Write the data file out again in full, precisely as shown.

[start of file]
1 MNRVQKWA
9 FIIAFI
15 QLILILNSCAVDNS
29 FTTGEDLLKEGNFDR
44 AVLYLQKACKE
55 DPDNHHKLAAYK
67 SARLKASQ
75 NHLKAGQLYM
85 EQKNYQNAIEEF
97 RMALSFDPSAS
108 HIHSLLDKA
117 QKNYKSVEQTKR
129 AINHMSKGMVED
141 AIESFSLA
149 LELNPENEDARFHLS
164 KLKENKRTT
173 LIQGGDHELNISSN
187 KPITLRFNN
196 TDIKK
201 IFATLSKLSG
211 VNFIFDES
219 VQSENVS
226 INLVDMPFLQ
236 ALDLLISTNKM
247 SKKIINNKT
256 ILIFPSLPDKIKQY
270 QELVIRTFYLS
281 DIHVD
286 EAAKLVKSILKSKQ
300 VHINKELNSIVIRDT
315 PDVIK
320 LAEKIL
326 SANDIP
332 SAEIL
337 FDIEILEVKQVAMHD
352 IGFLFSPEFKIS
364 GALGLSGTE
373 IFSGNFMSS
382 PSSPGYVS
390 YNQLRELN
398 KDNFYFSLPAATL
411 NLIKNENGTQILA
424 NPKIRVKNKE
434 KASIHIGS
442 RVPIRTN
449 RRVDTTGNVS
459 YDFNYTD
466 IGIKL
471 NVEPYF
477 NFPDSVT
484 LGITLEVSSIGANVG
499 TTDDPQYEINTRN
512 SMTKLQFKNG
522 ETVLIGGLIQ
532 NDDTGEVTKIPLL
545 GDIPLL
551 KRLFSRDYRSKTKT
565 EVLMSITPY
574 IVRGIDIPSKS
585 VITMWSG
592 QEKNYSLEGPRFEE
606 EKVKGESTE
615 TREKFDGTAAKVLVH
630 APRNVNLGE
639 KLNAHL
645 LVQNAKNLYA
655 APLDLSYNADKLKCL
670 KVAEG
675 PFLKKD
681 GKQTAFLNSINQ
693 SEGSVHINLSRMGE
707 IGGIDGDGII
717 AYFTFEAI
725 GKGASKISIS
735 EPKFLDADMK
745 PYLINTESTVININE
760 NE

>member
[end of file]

1 MNRVQKWA
9 FIIAFI
15 QLILILNSCAVDNS
29 FTTGEDLLKEGNFDR
44 AVLYLQKACKE
55 DPDNHHKLAAYK
67 SARLKASQ
75 NHLKAGQLYM
85 EQKNYQNAIEEF
97 RMALSFDPSAS
108 HIHSLLDKA
117 QKNYKSVEQTKR
129 AINHMSKGMVED
141 AIESFSLA
149 LELNPENEDARFHLS
164 KLKENKRTT
173 LIQGGDHELNISSN
187 KPITLRFNN
196 TDIKK
201 IFATLSKLSG
211 VNFIFDES
219 VQSENVS
226 INLVDMPFLQ
236 ALDLLISTNKM
247 SKKIINNKT
256 ILIFPSLPDKIKQY
270 QELVIRTFYLS
281 DIHVD
286 EAAKLVKSILKSKQ
300 VHINKELNSIVIRDT
315 PDVIK
320 LAEKIL
326 SANDIP
332 SAEIL
337 FDIEILEVKQVAMHD
352 IGFLFSPEFKIS
364 GALGLSGTE
373 IFSGNFMSS
382 PSSPGYVS
390 YNQLRELN
398 KDNFYFSLPAATL
411 NLIKNENGTQILA
424 NPKIRVKNKE
434 KASIHIGS
442 RVPIRTN
449 RRVDTTGNVS
459 YDFNYTD
466 IGIKL
471 NVEPYF
477 NFPDSVT
484 LGITLEVSSIGANVG
499 TTDDPQYEINTRN
512 SMTKLQFKNG
522 ETVLIGGLIQ
532 NDDTGEVTKIPLL
545 GDIPLL
551 KRLFSRDYRSKTKT
565 EVLMSITPY
574 IVRGIDIPSKS
585 VITMWSG
592 QEKNYSLEGPRFEE
606 EKVKGESTE
615 TREKFDGTAAKVLVH
630 APRNVNLGE
639 KLNAHL
645 LVQNAKNLYA
655 APLDLSYNADKLKCL
670 KVAEG
675 PFLKKD
681 GKQTAFLNSINQ
693 SEGSVHINLSRMGE
707 IGGIDGDGII
717 AYFTFEAI
725 GKGASKISIS
735 EPKFLDADMK
745 PYLINTESTVININE
760 NE

>member